Ever since September of last year, local and national news has been thick with suspense over the case of 24-year-old Jonathan Ferrell, who was gunned down by a police officer while seeking help from a motor vehicle accident in Charlotte, North Carolina.
At 2:30 a.m. on that fateful early morning, Jonathan Ferrell was on his way home from an after-work party when his car slid off a rural road. The wreck was intense, but Ferrell managed to kick out his back window, crawl from the embankment where the car landed, and make his way to a nearby house.
Inside the house, Sarah McCartney was alone with her one-year-old. The sound of someone knocking frightened her, as it might anyone. She instantly feared that something had happened to her husband. Without asking who it was, she opened the door.
A 911 call reveals Sarah McCartney’s panic. She sobbed to the dispatcher that someone was trying to break in and rob her, that she could hear him yelling outside.
Within moments, police arrived on the scene.
What Never Should Have Happened
Randall Kerrick was a 27-year-old officer who had been on the force only since 2011.
Kerrick was one of the responders to the scene and without identifying himself as a police officer to Ferrell, or giving a timely stop order, he opened fire. Ferrell, unarmed, took eight bullets to the chest, one to the abdomen and one to the arm.
Roadblocks to Answers
It was the autopsy that led the Ferrell family to become suspicious of the police conduct. It revealed that most of the bullets struck Ferrell in a downward trajectory, suggesting that he may have been on his knees or on the ground.
Immediately upon receiving this news, the family asked for more information about the shooting, including a request for Officer Kerrick’s personnel record and the footage from the police car dashboard camera. Though this information should have been easily obtainable through public record, the Ferrell family was denied access to it.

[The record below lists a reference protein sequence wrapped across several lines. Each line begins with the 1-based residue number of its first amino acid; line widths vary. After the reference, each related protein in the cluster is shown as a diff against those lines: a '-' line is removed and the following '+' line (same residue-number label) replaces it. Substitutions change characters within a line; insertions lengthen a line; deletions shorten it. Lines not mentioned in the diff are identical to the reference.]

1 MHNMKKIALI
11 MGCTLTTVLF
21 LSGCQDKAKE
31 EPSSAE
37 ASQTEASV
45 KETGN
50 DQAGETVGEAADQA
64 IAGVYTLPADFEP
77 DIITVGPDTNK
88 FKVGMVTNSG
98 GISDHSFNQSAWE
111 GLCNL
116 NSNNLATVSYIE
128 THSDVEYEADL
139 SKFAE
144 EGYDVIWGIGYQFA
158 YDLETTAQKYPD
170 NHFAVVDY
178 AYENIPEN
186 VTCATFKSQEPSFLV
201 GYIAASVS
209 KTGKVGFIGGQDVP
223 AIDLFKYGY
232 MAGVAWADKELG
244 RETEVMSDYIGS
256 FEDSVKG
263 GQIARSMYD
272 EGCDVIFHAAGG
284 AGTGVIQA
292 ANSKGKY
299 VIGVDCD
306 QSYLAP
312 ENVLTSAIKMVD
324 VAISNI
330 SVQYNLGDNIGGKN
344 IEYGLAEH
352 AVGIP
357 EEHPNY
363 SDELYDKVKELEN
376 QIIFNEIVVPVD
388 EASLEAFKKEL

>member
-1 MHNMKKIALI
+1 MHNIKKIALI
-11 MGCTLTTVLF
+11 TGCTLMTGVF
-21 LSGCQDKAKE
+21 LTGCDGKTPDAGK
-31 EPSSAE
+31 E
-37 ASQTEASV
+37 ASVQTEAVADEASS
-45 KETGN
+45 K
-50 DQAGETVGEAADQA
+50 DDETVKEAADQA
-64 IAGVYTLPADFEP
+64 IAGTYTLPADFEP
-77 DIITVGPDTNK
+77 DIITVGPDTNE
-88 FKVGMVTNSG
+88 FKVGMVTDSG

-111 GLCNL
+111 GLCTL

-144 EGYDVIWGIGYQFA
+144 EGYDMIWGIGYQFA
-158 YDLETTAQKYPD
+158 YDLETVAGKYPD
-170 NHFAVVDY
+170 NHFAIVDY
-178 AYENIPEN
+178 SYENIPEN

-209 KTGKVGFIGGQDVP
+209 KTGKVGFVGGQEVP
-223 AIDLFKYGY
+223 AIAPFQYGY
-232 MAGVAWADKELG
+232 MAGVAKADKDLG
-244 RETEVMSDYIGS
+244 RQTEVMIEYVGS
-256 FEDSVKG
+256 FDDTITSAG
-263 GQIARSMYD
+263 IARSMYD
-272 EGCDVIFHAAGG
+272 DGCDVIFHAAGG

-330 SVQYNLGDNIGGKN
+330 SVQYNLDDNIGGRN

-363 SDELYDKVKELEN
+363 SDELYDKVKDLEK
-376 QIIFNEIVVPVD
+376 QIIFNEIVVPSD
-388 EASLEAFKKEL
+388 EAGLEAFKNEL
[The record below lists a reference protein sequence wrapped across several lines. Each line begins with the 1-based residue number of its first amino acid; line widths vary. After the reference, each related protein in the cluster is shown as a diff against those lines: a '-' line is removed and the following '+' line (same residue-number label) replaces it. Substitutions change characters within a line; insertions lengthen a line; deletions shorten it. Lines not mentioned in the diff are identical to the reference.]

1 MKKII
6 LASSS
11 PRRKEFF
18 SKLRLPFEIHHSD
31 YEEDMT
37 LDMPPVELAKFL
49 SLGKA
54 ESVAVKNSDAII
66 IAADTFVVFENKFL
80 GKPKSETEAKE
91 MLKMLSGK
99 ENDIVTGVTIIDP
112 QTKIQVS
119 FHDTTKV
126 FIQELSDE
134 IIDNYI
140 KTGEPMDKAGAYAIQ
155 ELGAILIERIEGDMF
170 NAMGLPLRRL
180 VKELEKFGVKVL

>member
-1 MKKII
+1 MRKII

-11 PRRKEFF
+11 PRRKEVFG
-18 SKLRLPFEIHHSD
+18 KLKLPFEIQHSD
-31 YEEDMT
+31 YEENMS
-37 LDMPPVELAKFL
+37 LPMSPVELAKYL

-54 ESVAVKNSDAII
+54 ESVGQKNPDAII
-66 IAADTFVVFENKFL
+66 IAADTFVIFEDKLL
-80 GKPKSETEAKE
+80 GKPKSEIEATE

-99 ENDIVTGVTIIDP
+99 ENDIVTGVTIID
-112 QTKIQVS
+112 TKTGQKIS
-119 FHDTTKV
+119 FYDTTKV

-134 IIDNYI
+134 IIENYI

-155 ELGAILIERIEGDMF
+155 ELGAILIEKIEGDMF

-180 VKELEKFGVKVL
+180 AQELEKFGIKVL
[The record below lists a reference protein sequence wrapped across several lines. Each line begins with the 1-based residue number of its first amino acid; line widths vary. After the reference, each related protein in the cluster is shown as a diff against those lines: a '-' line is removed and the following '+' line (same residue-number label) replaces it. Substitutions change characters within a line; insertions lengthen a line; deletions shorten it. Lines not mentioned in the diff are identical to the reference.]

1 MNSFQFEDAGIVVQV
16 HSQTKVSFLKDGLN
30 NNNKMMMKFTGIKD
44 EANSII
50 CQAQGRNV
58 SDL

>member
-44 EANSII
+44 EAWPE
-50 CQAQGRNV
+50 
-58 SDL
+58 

It was only after hiring an attorney and filing a wrongful death suit against the city and county government, along with Officer Kerrick and the Charlotte Police Department, that the truth began to come out.
Attorney Christopher Chestnut gained access to the dashboard camera footage. Watching it along with him was Charlotte-Mecklenburg Police Chief Rodney Monroe who unequivocally agreed that Ferrell posed no clear threat to the police officers. The video shows that when the police officers approached, Ferrell turned and ran toward them, his empty hands outstretched.
It was alleged that officers initially tried stopping Ferrell with a Taser. When that failed, Ferrell kept approaching. He had nearly reached them when Officer Kerrick fired the first round of bullets.
The most questionable evidence is the manner in which the shots were fired. The video footage reveals an initial round of four gunshots, which took Ferrell to the ground. After a pause, six more shots were fired. Another pause, and a final two.
Once released, the evidence was more than enough to indict Officer Kerrick, who was sent on unpaid leave the day after the shooting. He will appear before a grand jury on January 21. Meanwhile, the family has added gross negligence to their charge of wrongful death in suing the city and the police force of Charlotte.
Without the aid of their attorney, the Ferrell family might never have obtained access to the records that cleared their son of suspicious behavior and revealed the inappropriate conduct of the police officer. If you’re having trouble getting the answers you need in a case where you suspect wrongful death, it could be that the offending party has a vested interest in keeping you ignorant of the truth.
The Answers You Need
Our team is waiting to help you get the answers you need. While there is no compensation that can make up for the loss of a loved one, seeking it is a way to receive closure on the tragedy. Let us help you get the resources you need. Fill out the contact form on the right-hand side of this page, or call (206) 443-7600 to discuss your case with one of the experienced lawyers at the Perey Law Group. Not only is the consultation is free, but payment is only contingent upon if we recover compensation for you.